Enjoying alcohol is common at many social functions, whether it’s drinks after work with fellow co-workers or enjoying a beer watching Sunday football. Alcohol is known as a means of loosening inhibitions and helping people relax. However, it’s also easy to cross the line into drinking too much, inevitably paying the prices the next day with an excruciating hangover.
There’s no reason to worry if this happens occasionally. However, for those who experience hangovers quite often, it could be an indicator of a much bigger problem. When drinking becomes a problem with work, daily life, or personal relationships, it’s important to understand that there is help. The right rehab program can help people not only quit drinking, but get their lives back on track.
Although the symptoms of a hangover can vary person to person, there are a few shared experiences that tend to hold true. Generally, a hangover causes one to feel quite ill. This nauseous feeling may intensify and lead to vomiting. People fighting a hangover also may feel extremely fatigued and weak. Yet, they may be unable to fall asleep. Headaches are quite common, as well as excessive thirst. Though if nauseous, it can be quite tricky to keep any food or water down.
There are a few psychological symptoms that may pop up such as vertigo, depression, anxiety, and an overall feeling of irritability.
Other hangover symptoms may indicate a health risk. Systolic blood pressure, rapid heartbeat, tremors, sweating, and dehydration could all be signs that it’s time to see a doctor for some help in detoxing the alcohol content in the blood.
What Causes a Hangover?
The consequences of drinking varies from person to person and depends on other factors: how much alcohol was consumed, over what period of time the drinking took place, as well as the type of alcohol that was consumed. Each factor is relevant to how a body reacts to it. Other factors at play have to do with how alcohol naturally reacts with the body’s chemical processes. This is true for both the consumption of alcohol and when the alcohol starts to leave the body. This may have to do with genetics, body weight, and a number of other physiological considerations.
Alcohol dehydrates people simply because of its diuretic nature. This dehydration is typically at the root of many of the symptoms associated with alcohol withdrawal. The thirst is a direct reaction to being dehydrated and cause headaches since your brain requires a certain amount of hydration to function correctly. Without enough hydration, the brain begins to swell, putting pressure against the skull.
Alcohol also forces blood sugar to decrease. This can makes people feel weak and can cause a series of new problems for those who are diabetic. Since drinking tends to make one feel full, the amount of food taken in is often reduced. The food could aide in soaking up some of the alcohol and provide strength to combat the its effects. Food also helps blood sugar levels remain normal.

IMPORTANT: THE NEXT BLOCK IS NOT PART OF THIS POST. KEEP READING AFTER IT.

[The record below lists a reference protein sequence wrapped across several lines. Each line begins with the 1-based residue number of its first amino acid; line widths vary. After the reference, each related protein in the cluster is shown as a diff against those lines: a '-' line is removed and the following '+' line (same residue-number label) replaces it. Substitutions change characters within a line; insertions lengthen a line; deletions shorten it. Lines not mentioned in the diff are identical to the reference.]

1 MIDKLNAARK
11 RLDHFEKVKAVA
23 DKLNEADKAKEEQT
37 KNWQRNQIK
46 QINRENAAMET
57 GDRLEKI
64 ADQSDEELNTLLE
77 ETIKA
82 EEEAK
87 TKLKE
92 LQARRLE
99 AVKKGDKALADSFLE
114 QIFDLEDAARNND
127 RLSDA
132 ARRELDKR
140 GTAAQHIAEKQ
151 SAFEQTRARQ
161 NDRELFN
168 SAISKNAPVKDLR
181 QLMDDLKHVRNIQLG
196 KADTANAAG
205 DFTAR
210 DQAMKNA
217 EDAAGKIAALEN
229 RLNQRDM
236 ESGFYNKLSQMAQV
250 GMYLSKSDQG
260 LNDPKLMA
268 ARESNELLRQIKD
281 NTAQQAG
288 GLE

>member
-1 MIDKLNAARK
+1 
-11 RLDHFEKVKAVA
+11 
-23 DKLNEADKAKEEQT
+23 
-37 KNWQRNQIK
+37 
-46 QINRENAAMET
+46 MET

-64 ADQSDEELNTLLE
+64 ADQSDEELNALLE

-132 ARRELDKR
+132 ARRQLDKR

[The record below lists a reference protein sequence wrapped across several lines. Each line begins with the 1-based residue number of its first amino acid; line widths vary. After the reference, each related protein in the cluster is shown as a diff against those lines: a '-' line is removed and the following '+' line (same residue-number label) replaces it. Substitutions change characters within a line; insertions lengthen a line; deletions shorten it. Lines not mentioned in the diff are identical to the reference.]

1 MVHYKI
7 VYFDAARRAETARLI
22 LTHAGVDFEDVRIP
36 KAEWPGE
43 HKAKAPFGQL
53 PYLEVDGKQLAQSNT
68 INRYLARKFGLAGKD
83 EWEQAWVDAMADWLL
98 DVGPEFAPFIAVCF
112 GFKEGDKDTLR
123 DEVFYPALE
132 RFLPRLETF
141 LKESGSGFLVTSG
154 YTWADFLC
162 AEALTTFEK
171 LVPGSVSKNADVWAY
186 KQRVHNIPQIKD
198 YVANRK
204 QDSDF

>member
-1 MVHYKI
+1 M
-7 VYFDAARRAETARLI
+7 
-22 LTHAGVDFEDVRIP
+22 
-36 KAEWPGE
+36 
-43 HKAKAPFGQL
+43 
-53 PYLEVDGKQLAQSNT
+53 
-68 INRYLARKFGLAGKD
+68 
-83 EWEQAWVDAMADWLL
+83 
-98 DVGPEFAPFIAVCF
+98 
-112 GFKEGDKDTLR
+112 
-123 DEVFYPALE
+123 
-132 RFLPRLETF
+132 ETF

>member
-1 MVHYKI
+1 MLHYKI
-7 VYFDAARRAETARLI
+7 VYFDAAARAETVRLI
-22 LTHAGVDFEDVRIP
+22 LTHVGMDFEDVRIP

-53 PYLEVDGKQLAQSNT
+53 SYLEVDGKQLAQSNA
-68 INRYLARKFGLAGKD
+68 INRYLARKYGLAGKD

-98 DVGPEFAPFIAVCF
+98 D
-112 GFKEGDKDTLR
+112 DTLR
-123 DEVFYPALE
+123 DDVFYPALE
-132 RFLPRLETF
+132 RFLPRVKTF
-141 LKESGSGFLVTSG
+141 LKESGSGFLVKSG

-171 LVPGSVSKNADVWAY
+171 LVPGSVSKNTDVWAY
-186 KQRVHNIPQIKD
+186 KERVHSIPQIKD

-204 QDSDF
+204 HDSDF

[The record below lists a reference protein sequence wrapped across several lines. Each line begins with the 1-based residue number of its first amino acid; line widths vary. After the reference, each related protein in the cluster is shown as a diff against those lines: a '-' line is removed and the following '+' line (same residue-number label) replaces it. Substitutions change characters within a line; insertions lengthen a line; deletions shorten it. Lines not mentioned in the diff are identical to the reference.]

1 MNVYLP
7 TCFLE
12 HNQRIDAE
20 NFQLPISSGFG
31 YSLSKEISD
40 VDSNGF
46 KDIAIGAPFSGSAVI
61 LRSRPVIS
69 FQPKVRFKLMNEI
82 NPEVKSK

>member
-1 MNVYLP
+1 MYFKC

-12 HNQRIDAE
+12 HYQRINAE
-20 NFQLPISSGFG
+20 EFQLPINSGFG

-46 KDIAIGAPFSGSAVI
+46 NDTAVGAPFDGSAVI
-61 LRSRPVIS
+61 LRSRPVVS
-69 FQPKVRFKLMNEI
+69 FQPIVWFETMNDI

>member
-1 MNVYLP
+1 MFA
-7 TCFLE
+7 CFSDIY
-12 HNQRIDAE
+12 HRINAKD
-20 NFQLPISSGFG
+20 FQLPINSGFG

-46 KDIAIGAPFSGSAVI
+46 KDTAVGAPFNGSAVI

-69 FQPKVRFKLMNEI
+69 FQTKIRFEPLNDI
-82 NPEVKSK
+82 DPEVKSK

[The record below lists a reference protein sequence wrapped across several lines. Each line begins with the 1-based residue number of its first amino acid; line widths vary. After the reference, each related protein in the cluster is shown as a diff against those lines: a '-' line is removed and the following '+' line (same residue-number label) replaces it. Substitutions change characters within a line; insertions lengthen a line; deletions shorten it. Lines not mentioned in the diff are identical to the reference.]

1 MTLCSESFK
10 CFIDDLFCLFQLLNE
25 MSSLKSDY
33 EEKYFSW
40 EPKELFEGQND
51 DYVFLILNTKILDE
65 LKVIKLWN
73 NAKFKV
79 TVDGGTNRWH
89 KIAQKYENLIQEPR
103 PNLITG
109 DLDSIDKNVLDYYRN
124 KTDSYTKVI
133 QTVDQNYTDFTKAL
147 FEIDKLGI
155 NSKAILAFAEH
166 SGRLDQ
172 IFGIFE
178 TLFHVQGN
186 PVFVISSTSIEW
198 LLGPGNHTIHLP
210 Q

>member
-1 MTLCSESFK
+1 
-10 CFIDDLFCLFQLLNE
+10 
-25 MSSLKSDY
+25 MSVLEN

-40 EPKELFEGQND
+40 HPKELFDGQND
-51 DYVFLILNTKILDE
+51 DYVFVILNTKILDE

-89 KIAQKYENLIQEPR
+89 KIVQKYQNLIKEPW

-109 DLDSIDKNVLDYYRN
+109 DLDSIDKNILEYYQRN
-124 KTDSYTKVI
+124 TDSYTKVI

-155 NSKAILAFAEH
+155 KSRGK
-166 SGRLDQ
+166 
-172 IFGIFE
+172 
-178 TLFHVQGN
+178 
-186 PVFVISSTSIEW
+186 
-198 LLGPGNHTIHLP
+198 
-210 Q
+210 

Some people just naturally have a more responsive system that can combat the symptoms. Others do not. In fact, those who tend to have aggressive, defensive, or neurotic tendencies typically have a higher rate of experiencing the consequences of drinking than those who do not.
Those struggling with alcohol addiction continue to suffer with hangovers, despite an increasing or consistent consumption of alcohol. Without allowing the body to recover between binges, alcoholics are more susceptible to constantly fighting the symptoms of hangover, eventually leading to problems in job performance and the deterioration of relationships. While some believe that eventually a tolerance could be built up, this isn’t the case, at least not in regards to the long term effects of drinking on the body.
There is often a cycle created: alcoholics unable to sit through the symptoms of a hangover attempt to alleviate it by drinking more. Though someone may understand that this cycle is ineffective, they have difficulty breaking it due to a dependency on alcohol. This cycle is also prevalent in those suffering from mental health issues who attempt to use alcohol to ease the symptoms of their disorder.
Having an occasional hangover after drinking from time to time doesn’t necessarily an addiction. However, if morning after morning is spent suffering from the symptoms of drinking, it may be time to take a closer look at if a pattern is developing.
New Vista Behavioral Health is a nationwide family of treatment providers, including primary mental health care. You can find a way to live in healthy, sustainable relationships when you learn the skills necessary to cope with Borderline Personality Disorder. Holding our treatment programs to higher standards, we offer exceptional care along a full continuum of options to provide better outcomes for your recovery.
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